Nov 282012
 

For nearly 20 years now, management theory has been changing. It started with single books, such as Peter Senge’s Fifth Discipline.  By the end of the 90s it had developed into several independent movements/management models. One of them was the Agile Software Development movement; others included the Beyond Budgeting movement and the Human Systems Dynamics movement.

Though each of these movements was launched from a completely different perspective (e.g., organizational development, software development) each came to a very similar conclusion: The traditional way to organize companies is well suited for industry and mass production but hinders knowledge work and is unable to adapt to the ever-growing pace of the market. Traditional companies are based on a deterministic divide-and-conquer management model that is very well suited to a stable environment. But if the environment becomes turbulent, you need to switch to a management model based on complex adaptive systems theory.

Over the last several years these new adaptive-systems-based models have begun to be adopted and we’re starting to develop an understanding of what they means for organizations. Some early-adopter organizations have demonstrated that economic organizations can be built upon these theories (though it’s not simple).

I expect that in ten years management models (and organizations) will have matured to the point where they will be embraced by the early majority. In some markets these organizations will show such a competitive advantage that they will successfully attack their respective market leaders and subsequently be recognized for the role their modern management practices played in that success.

Now is a good time to start understanding these management models and observe the field. Though we’re not far enough along the learning curve to provide off-the-shelf solutions, it may be fatal mistake to ignore what’s going on here.

[Editor’s Note: This post is part of the annual “Cutter Predicts …” series.]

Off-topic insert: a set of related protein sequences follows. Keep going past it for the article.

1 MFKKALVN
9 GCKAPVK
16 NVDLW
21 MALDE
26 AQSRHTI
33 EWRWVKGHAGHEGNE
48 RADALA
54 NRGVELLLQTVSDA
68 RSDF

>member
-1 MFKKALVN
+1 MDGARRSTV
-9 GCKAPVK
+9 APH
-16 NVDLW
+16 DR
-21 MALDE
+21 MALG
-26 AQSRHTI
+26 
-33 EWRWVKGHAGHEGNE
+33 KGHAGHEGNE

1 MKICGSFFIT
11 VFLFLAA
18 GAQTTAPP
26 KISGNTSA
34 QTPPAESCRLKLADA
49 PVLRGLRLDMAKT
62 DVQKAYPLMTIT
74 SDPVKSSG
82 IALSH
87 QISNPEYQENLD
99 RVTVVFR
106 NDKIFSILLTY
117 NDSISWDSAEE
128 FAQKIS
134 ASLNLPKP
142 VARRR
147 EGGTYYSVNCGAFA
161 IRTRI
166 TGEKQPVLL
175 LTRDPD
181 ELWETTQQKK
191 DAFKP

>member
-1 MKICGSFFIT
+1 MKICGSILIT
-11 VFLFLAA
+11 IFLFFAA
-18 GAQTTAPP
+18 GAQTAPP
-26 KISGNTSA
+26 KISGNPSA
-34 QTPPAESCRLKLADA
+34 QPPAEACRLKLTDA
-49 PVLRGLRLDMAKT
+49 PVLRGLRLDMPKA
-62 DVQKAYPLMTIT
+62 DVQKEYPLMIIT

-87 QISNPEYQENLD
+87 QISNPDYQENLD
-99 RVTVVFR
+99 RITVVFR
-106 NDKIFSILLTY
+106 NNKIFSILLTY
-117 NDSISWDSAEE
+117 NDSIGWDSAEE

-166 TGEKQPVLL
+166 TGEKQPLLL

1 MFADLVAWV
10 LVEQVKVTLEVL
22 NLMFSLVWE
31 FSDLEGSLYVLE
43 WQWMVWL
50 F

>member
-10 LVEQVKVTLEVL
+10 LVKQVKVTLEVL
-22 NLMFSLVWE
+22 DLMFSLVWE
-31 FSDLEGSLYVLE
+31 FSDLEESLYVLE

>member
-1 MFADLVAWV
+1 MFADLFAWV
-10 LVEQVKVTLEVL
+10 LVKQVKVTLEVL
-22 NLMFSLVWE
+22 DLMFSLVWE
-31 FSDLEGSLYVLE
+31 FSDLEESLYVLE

avatar

Jens Coldewey

Jens Coldewey, based in Munich, Germany, is a Senior Consultant with Cutter's Agile Product & Project Management Practice. He specializes in deploying agile development and object-oriented techniques in large organizations.

Discussion

  2 Responses to “New Ways of Management”

  1. I would say a simple “amen,” save for one thing. The adaptivity which you so highly prize is quashed by 19th-century government practices. Those adaptive, aggressive organizations of which you speak could readily succeed in an environment where regulatory authority was simply pushed out of the way, but I think that increased regulation (particularly on technology) in the next year will force all of these potentially powerful “square pegs” into annoyingly round holes, and back to more pedantic business models.

  2. Carl, thanks for pointing this out. We discussed this toppic last weekend during a workshop on Agile Enterprises of the Agile Alliance and also identified it as one of the key impediments. At least it is not surprising, that regulation follows the pre-dominant business models.
    On the other hand, the regulation affects mostely public companies, which are probably not among the innovaters anyhow. So chances are that successful startups and private companies gain more and more momentum until the goverments have to react – and hopefully turn the regulation into something beneficial for the societies rather than the bureaucrats. In any case some goverments will do this step sooner, others later, generating additional opportunities for their industries.

 Leave a Reply

(required)

(required)

You may use these HTML tags and attributes: <a href="" title=""> <abbr title=""> <acronym title=""> <b> <blockquote cite=""> <cite> <code> <del datetime=""> <em> <i> <q cite=""> <strike> <strong>